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Bring forth the sludge - 82%

wallernotweller, December 23rd, 2012

The thrash metal producer of the age Scott Burns I would say is equally responsible as the band for making this album such a success. Commercially it did pretty good for a death metal band but let’s just say the likes of Bon Jovi and Motley Crue were not losing any sleep concerning the uprising of American death metal. This flourishing musical bed of guttural belches and thick slow riffs found itself a home in the swampy heat of Florida State and Obituary were for a time the flagship band there.

As a teenager by the time this record came out I was already a die hard thrasher wearing my Metallica shirts and Kreator patches on my denim jacket but this style was something new to me. The UK press built the band up as the slowest heaviest thing to hit the record shops ever but when I got around to purchasing the thing what is shocking is the furious thrashing pace that the majority of the songs possessed.

Now my absolute favourite band at this time was Celtic Frost and it would be impossible to write about Slowly We Rot with out bring up this band. The previous year Celtic Frost alienated its fans by releasing a glammed up straight rock album and it left a gaping hole in the scene that Obituary not only filled but defiled awesomely. The guitar sound in particular is uncanny in its resemblance to that on Celtic Frost’s Emperor Returns and Morbid Tales EP’s. That’s where Scott Burns comes in, it is incredibly difficult to get such a sludgy treacle like guitar sound that when combined with drums, bass and vocals doesn’t come across as a sloppy flabby mess. For proof check out the majority of death metal releases during 1989 and you’ll see what I mean. Here, Burns production techniques give the airy space that a record like this needs, everything is clear except for the majority of lyrics that singer John Tardy belches out. But with this kind of music you wouldn’t want it any other way now, would you?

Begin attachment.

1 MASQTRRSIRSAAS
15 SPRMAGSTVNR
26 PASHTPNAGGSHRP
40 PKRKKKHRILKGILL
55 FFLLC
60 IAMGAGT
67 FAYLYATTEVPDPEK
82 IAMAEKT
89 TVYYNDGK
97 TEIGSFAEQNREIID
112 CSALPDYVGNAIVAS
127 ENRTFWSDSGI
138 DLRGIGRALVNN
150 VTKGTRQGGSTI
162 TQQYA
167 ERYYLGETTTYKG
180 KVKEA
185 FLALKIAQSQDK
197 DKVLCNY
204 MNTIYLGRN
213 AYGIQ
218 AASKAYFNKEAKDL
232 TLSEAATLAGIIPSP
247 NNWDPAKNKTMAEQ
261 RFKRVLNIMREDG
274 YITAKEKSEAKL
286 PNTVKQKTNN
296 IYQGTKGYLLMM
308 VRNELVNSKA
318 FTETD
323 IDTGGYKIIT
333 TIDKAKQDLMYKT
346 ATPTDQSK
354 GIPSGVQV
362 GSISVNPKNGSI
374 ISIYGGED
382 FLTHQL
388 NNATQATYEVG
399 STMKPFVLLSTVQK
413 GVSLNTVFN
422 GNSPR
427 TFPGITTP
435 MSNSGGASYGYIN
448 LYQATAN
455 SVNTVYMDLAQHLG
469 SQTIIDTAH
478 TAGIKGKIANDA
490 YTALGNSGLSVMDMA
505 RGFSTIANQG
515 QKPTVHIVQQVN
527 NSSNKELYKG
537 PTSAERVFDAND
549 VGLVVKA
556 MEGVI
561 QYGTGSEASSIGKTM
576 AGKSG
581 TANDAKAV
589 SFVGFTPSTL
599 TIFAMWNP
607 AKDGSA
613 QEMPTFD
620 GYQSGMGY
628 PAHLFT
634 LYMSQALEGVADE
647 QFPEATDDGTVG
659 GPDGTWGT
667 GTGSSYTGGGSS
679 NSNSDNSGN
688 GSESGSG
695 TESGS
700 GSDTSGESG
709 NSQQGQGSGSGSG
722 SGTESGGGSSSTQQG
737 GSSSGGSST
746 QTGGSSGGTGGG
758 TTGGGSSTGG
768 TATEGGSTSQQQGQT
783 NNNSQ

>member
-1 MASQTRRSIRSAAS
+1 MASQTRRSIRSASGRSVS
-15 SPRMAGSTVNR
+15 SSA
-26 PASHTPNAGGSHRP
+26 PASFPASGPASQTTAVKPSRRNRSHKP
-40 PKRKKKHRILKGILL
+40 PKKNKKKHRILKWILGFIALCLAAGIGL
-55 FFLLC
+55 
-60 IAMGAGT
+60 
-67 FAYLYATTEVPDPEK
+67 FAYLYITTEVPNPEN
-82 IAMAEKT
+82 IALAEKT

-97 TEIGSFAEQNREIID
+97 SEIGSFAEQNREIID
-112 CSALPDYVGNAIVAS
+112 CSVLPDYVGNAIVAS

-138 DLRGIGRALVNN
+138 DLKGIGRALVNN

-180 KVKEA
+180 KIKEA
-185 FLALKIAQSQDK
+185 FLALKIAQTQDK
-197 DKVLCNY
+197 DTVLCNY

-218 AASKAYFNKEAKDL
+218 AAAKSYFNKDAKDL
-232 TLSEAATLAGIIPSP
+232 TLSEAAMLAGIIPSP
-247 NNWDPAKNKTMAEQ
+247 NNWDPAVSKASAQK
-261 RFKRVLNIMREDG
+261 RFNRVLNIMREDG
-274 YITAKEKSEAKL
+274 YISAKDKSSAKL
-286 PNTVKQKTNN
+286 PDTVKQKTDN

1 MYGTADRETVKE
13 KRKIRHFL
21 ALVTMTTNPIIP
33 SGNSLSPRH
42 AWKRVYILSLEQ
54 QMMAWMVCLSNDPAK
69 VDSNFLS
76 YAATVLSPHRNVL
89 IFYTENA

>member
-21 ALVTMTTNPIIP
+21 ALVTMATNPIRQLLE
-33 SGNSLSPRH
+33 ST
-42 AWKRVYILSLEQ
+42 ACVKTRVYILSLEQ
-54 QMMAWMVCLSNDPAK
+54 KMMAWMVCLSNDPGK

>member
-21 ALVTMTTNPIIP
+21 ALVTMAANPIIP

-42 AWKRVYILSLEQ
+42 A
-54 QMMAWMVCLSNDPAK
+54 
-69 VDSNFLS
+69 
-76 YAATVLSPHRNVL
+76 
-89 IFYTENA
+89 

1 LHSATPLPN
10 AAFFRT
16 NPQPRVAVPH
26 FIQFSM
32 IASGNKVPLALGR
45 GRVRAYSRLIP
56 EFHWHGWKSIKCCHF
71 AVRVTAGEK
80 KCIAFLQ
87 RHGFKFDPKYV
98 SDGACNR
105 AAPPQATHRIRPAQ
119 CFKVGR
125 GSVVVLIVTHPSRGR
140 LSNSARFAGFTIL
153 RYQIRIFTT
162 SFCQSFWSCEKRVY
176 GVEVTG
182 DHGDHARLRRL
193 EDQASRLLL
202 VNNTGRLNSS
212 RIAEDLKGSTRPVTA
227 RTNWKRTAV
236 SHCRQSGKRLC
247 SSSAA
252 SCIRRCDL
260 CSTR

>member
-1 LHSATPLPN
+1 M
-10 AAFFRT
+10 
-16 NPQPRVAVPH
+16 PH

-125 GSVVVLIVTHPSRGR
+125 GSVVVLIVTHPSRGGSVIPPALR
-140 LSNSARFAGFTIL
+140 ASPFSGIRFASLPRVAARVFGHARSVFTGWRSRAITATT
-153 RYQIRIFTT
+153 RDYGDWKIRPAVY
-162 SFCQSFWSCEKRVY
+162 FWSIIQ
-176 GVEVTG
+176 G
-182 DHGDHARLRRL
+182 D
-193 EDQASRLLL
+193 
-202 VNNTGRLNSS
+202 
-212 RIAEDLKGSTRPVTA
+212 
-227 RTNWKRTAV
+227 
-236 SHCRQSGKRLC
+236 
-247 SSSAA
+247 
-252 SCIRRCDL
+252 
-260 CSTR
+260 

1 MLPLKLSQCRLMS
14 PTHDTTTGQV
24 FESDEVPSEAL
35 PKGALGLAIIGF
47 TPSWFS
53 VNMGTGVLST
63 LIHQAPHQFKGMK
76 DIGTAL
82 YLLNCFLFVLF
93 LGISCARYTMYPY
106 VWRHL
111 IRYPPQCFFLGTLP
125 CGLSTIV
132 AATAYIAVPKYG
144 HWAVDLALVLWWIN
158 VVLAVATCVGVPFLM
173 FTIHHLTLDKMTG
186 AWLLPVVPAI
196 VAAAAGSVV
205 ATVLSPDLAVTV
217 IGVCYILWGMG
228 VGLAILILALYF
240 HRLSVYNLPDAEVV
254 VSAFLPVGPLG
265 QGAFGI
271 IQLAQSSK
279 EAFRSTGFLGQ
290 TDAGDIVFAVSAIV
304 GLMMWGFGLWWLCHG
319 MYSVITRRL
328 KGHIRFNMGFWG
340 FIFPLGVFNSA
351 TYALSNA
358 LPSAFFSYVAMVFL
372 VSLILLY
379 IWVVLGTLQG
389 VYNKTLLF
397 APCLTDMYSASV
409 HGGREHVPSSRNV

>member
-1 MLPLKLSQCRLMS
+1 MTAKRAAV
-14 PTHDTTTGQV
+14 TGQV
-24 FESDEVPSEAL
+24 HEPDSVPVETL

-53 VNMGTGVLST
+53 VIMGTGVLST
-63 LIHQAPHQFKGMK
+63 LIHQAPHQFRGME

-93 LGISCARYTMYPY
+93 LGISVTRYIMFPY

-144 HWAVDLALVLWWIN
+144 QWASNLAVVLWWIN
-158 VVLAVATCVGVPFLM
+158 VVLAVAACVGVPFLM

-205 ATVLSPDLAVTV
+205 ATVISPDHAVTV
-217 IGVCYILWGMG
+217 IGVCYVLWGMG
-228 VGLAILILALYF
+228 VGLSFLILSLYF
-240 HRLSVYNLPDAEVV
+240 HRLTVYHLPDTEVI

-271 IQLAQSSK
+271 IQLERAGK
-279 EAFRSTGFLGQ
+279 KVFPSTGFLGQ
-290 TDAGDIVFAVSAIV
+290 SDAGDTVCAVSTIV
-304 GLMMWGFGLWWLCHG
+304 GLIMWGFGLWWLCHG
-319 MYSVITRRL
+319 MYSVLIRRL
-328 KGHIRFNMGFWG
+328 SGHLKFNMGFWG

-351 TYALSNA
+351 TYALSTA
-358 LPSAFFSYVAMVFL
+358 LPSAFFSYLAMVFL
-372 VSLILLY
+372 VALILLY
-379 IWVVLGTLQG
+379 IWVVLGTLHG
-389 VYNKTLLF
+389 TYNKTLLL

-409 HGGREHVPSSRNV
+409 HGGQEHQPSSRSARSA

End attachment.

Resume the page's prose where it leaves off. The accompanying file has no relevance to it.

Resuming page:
From the opening riffs of Internal Bleeding it’s clear that even with a short running time of 2.40 that there was no other way to open this record. Tardy delivers two huge Thomas Gabriel Warrior-esque belches that work as a further nod to their Celtic Frost influences and from that the band forge their own path into death metal history. A couple of times the band slip up though, most notably on Suffocation which being placed on side two stands out for purely sounding by the numbers and offers nothing special to proceedings. Yet the majority of tracks on here obliterate previous death metal efforts out of the water. Take the title track as a prime example, the riffs are fat, thick bastards torn straight from Satan’s own songbook, the verse is almost catchy for want of a better word and as for the finale, well, it’s a thrash metal perfection. A race to the finish with skewed solo’s flailing all over the place. It’s utterly thrilling.

A year later thrash was on its last legs but death metal was still flourishing, Obituary, although riding the second wave of death found themselves amongst the scene leaders. I caught them live in 1992 I think at the London Astoria playing with Napalm Death and it seemed the band was going through the motions but three years earlier the group sound ridiculously hyped up and gunning for success. I wish I had seen them then.